as always - things that HAVE NOT EVER been a problem.
Sure, but much of what I use the internet for doesn't "solve a problem," it's just convenience. When I wanted to look up a word, I used to grab a dictionary, instead of googling. When I wanted to learn about some event in history or similar, I'd grab the encyclopedia, instead of wikipedia. Once laptops became commonplace, it was about the same speed to look it up on the net (assuming I had to wake up the laptop first); now that smartphones are ubiquitous, it's decidedly faster to just whip out your phone.
The only "problem" that was solved was some gains in efficiency. Now it seems we're at the point of diminishing returns to be sure, but that doesn't mean that setting an alarm/adding items to a shopping list/etc. can't be streamlined a tiny but more.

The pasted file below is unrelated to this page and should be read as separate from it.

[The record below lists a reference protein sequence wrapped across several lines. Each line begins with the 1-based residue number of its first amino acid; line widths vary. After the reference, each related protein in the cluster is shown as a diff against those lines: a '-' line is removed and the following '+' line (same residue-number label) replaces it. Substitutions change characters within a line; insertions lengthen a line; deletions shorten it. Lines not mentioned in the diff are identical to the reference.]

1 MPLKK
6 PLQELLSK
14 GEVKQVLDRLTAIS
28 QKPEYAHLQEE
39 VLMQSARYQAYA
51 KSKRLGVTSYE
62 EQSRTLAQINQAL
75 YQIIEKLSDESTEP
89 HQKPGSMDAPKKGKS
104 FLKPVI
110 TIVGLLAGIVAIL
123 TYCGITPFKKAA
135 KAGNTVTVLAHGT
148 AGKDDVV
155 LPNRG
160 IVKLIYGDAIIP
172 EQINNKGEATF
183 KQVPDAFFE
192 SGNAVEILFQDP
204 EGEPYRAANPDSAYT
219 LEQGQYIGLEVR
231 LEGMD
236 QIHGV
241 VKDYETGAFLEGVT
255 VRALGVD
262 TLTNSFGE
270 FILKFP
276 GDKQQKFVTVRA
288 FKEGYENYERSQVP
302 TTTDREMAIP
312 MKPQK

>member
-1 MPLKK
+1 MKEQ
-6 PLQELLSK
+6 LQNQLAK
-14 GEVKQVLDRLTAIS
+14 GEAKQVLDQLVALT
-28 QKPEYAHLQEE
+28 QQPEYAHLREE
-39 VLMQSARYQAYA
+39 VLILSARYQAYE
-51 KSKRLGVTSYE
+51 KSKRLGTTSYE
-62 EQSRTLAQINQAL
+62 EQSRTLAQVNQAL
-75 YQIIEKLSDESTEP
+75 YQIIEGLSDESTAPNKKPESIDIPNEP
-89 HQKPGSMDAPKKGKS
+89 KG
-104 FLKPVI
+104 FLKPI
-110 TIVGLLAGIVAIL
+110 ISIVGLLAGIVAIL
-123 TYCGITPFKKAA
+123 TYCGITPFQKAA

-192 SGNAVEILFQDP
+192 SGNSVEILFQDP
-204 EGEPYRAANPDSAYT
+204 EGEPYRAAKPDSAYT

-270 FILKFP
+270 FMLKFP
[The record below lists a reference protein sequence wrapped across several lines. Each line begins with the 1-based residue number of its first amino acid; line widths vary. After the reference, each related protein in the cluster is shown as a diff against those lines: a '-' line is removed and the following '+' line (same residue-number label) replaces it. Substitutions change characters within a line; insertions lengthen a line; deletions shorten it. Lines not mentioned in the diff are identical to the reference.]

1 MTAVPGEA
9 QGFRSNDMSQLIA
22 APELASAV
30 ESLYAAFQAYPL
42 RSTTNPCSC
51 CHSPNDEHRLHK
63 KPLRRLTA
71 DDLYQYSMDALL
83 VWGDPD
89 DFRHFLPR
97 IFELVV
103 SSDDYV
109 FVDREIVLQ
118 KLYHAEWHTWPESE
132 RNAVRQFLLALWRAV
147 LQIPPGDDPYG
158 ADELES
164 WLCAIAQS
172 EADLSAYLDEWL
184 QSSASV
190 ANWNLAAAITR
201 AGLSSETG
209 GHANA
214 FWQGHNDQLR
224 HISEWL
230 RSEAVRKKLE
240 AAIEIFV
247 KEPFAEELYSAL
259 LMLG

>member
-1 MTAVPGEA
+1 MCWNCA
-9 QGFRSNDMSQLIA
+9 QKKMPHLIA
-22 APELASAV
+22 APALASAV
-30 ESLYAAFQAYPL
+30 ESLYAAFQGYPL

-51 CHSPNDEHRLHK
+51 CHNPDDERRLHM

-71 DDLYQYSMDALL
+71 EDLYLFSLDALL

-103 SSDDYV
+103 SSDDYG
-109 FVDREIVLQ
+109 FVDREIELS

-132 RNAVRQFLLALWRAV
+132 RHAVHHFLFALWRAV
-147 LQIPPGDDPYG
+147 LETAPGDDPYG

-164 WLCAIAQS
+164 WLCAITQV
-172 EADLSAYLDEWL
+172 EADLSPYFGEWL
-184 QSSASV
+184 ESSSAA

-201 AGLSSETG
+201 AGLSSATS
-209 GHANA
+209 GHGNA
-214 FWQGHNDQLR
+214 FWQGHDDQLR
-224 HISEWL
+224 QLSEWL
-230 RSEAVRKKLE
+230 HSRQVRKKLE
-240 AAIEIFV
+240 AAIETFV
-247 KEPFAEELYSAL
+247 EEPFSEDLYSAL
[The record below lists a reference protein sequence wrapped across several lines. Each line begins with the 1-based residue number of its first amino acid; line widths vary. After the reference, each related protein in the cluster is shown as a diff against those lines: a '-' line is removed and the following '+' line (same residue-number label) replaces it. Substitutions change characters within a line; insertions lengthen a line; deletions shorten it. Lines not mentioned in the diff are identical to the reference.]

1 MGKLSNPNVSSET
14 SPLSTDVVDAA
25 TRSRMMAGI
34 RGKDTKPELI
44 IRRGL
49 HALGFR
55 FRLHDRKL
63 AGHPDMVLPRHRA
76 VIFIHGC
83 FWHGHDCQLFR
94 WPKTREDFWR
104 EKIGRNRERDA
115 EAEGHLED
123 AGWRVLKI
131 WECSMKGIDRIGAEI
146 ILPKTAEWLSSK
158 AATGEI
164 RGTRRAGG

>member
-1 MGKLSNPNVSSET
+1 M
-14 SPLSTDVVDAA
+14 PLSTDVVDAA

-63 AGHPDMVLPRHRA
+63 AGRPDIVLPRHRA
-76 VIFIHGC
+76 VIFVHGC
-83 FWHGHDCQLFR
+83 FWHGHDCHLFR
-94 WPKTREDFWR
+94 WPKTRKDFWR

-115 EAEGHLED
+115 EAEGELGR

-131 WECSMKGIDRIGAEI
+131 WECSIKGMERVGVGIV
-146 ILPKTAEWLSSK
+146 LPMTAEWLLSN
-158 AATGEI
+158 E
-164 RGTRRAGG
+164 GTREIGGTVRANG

Personally, the killer app as I see it is having a more robust silent alert (I sometimes don't feel the vibration from my phone) along with the ability to quickly see if I should just ignore the alert or address it (it takes about 1s to glance at a watch and determine if something requires my attention, vs. several seconds to take my watch out of my pocket -- and the former can be done without significant hand movement).
My limited experience with this is based off of a $15 "smart" watch which was extremely flaky, but when it worked I was certainly happy with the workflow.
...44.1kHz 16 bit audio is relatively trivial...
So, is is there an analogous specification for video cards? The 44.1kHz @ 16bit is pretty easily justified (Nyquist–Shannon + reasonable dynamic range). Can a visual equivalent be easily justified? That is to say, at sort of "eye limited" (retina, in Apple lingo) resolution and field of view, how many polygons can be said to make up the human perception of reality, and what sort of graphics processing muscle would be required to drive this?
I of course have no idea, just wondering out loud. Just trying to approach OP's question in a pseudo-scientific fashion.
A modem is a baudy house.